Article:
Current pricing constraints hamper our ability to price products and services appropriately and to raise needed revenue.


Obtaining greater pricing authority and flexibility would allow the Postal Service to adjust pricing to better reflect market dynamics and offset future volume and revenue declines.

One of the highest priorities of the Postal Service is to provide affordable products and services to the American people. Indeed, U.S. postage prices are among the least expensive in the world. At the same time, pricing is an important tool for ensuring that our products are competitively positioned in the marketplace and for generating revenue to maintain our long-term financial stability. We strive always to strike the right balance between ensuring affordability for customers and responsibly preserving our long-term financial health.

Current pricing constraints have severely hampered our ability to remain financially solvent. The Postal Act of 2006 caps prices for every class of Mailing Services mail at the Consumer Price Index for All Urban Consumers (CPI-U), ignoring the key drivers of postal inflation. This legal framework must be modified to allow the Postal Service the financial flexibility we need to remain viable into the future. Simply put, we require the authority to adjust pricing to better reflect market dynamics and to offset current and future volume and revenue declines.

In 2010, pursuant to the tenets of our March 2 Ensuring a Viable Postal Service for America: An Action Plan for the Future, we have actively pursued a number of initiatives to address our pricing constraints.

Perhaps most significantly, on July 6, we submitted a filing with the Postal Regulatory Commission (PRC) seeking an average 5-6 percent exigent price increase for Mailing Services products. Such price increases beyond the Consumer Price Index are allowed in extraordinary circumstances under the Postal Act of 2006. Given the significant volume declines we experienced during and after the recent recession, and the continued potential for increasing net losses, we believe — and the PRC concurred — that the current situation certainly qualifies as extraordinary and exigent.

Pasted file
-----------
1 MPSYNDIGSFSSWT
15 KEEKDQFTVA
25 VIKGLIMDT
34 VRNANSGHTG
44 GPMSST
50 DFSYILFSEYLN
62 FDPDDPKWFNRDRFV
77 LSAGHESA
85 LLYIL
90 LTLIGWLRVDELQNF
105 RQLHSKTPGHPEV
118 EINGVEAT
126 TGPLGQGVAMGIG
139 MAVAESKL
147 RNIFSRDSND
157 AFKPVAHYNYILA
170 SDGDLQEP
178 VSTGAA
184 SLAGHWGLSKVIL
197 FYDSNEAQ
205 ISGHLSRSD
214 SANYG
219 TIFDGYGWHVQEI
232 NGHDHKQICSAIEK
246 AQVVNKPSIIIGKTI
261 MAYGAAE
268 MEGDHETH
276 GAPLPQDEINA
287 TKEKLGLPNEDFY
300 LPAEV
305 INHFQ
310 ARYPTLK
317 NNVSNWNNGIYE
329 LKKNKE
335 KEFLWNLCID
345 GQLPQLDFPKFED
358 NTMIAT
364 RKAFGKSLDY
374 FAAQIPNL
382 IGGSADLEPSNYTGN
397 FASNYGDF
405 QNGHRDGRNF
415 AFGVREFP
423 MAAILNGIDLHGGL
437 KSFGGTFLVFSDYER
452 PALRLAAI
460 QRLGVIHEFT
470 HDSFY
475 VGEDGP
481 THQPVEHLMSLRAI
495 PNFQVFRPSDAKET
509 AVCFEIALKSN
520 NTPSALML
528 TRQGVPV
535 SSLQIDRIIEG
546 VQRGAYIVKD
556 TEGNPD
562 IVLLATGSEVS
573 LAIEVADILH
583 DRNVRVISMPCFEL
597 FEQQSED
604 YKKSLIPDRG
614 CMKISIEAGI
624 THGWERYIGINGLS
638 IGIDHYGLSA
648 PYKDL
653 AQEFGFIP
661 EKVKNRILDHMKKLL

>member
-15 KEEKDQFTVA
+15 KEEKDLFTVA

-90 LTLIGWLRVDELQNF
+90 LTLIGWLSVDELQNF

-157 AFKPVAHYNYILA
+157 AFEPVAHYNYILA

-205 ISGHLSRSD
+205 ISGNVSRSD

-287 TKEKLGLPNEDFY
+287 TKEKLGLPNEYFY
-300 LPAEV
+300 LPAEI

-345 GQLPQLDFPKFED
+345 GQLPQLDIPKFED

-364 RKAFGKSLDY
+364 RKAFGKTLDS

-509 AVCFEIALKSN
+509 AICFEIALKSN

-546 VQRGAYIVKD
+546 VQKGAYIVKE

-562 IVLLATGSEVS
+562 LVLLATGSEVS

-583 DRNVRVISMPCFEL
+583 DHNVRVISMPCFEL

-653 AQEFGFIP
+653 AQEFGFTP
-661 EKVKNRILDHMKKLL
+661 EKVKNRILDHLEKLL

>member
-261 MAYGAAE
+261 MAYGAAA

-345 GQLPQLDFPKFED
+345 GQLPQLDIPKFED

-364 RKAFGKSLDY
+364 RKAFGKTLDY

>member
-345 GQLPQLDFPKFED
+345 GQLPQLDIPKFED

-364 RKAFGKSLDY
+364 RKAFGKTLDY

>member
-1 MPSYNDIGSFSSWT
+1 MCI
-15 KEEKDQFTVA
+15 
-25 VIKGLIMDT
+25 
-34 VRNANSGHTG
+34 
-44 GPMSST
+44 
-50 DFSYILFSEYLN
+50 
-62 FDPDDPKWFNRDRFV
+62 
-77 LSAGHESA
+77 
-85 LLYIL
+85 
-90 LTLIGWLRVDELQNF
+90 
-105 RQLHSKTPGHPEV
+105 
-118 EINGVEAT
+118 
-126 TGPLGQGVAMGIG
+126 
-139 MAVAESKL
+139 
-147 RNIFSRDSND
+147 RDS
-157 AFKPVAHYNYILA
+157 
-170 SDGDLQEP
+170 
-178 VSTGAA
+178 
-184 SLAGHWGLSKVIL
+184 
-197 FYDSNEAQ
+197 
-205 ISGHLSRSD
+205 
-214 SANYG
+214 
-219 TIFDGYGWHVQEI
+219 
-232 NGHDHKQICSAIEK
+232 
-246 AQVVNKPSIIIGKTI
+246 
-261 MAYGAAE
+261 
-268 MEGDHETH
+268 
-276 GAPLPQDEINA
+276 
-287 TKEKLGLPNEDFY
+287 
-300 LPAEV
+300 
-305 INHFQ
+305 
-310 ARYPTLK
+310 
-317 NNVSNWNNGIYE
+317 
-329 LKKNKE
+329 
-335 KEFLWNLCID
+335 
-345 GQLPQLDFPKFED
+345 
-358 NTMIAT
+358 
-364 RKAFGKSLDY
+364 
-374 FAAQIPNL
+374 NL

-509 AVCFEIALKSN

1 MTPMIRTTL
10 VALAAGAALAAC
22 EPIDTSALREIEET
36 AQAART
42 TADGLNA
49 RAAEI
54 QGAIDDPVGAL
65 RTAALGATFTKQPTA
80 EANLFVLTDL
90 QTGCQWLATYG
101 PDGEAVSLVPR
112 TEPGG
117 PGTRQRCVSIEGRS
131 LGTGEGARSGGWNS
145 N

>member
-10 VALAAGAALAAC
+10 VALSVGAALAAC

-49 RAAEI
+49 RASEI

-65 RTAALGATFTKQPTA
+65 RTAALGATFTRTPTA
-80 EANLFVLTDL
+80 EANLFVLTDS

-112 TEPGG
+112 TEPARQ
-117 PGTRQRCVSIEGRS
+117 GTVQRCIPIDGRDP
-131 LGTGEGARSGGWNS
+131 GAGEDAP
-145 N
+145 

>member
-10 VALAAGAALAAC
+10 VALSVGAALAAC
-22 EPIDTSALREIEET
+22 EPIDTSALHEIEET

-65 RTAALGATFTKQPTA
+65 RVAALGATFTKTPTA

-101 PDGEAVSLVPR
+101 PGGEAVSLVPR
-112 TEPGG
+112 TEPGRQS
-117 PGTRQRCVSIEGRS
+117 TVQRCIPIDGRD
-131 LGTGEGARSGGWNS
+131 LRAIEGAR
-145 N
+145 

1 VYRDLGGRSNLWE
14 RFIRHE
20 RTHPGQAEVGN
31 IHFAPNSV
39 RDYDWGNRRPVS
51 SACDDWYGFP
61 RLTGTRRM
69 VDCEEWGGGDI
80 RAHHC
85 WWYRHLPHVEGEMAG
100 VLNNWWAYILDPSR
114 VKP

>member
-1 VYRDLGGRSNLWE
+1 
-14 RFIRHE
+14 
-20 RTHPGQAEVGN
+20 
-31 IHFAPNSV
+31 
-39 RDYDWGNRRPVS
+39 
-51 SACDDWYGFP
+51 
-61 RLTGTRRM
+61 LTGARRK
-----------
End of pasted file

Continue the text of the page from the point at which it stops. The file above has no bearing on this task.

Unfortunately, the Postal Regulatory Commission recently announced its denial of our request. Encouragingly, however, the PRC recognized recent volume losses and acknowledged the larger financial risk we face through the mandated pre-funding of retiree health benefits. We will continue to pursue moderate price increases as one part of a fair and balanced approach to ensuring mail service for all Americans well into the future.

We also are pursuing several legal modifications related to pricing.

First, we are seeking to apply a single inflation price cap to Mailing Services products as a whole, rather than specifically to each class of mail. Under this reformed structure, we would be able to adjust individual prices based upon market demand and unit costs, with prices for some classes rising above the rate of inflation and prices for other classes rising at a lower rate. This pricing flexibility is necessary in particular for products currently generating insufficient revenue to cover their costs.

As an organization that is funded through the sale of postage, and operates independently of taxpayer support, the Postal Service simply must have the authority to adjust its pricing to better reflect market dynamics and offset future downturns in both volume and revenue. We will continue to pursue long-term solutions that allow greater pricing authority and flexibility, enabling us to continue providing the very best service to the American people.

postal service products, express and priority mail boxes and envelopes

Innovative, competitive pricing is a vital tool for ensuring the financial strength of the Postal Service.